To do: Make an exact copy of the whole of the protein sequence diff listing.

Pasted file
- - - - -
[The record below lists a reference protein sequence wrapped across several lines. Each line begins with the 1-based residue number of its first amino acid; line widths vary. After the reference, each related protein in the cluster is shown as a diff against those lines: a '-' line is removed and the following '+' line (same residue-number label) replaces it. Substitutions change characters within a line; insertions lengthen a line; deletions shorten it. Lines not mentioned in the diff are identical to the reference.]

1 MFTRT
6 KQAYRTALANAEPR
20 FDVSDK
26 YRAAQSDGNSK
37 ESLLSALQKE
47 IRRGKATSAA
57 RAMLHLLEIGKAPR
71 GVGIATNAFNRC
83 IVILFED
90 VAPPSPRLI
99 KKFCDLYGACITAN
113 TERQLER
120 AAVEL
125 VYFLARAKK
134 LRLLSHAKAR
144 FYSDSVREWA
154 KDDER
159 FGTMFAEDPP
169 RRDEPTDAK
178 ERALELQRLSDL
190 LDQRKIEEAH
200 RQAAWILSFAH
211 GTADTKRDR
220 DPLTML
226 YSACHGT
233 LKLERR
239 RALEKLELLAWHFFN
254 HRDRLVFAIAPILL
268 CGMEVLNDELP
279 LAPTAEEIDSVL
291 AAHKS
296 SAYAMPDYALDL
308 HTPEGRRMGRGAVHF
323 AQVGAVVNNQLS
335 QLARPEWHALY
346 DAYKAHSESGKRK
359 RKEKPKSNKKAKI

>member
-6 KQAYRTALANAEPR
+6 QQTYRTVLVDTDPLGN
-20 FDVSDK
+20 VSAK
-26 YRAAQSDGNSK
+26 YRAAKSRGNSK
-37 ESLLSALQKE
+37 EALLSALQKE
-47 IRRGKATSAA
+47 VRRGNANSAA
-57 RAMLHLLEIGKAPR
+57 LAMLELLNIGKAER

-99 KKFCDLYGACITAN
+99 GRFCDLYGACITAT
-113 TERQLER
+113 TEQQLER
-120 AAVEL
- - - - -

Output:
[The record below lists a reference protein sequence wrapped across several lines. Each line begins with the 1-based residue number of its first amino acid; line widths vary. After the reference, each related protein in the cluster is shown as a diff against those lines: a '-' line is removed and the following '+' line (same residue-number label) replaces it. Substitutions change characters within a line; insertions lengthen a line; deletions shorten it. Lines not mentioned in the diff are identical to the reference.]

1 MFTRT
6 KQAYRTALANAEPR
20 FDVSDK
26 YRAAQSDGNSK
37 ESLLSALQKE
47 IRRGKATSAA
57 RAMLHLLEIGKAPR
71 GVGIATNAFNRC
83 IVILFED
90 VAPPSPRLI
99 KKFCDLYGACITAN
113 TERQLER
120 AAVEL
125 VYFLARAKK
134 LRLLSHAKAR
144 FYSDSVREWA
154 KDDER
159 FGTMFAEDPP
169 RRDEPTDAK
178 ERALELQRLSDL
190 LDQRKIEEAH
200 RQAAWILSFAH
211 GTADTKRDR
220 DPLTML
226 YSACHGT
233 LKLERR
239 RALEKLELLAWHFFN
254 HRDRLVFAIAPILL
268 CGMEVLNDELP
279 LAPTAEEIDSVL
291 AAHKS
296 SAYAMPDYALDL
308 HTPEGRRMGRGAVHF
323 AQVGAVVNNQLS
335 QLARPEWHALY
346 DAYKAHSESGKRK
359 RKEKPKSNKKAKI

>member
-6 KQAYRTALANAEPR
+6 QQTYRTVLVDTDPLGN
-20 FDVSDK
+20 VSAK
-26 YRAAQSDGNSK
+26 YRAAKSRGNSK
-37 ESLLSALQKE
+37 EALLSALQKE
-47 IRRGKATSAA
+47 VRRGNANSAA
-57 RAMLHLLEIGKAPR
+57 LAMLELLNIGKAER

-99 KKFCDLYGACITAN
+99 GRFCDLYGACITAT
-113 TERQLER
+113 TEQQLER
-120 AAVEL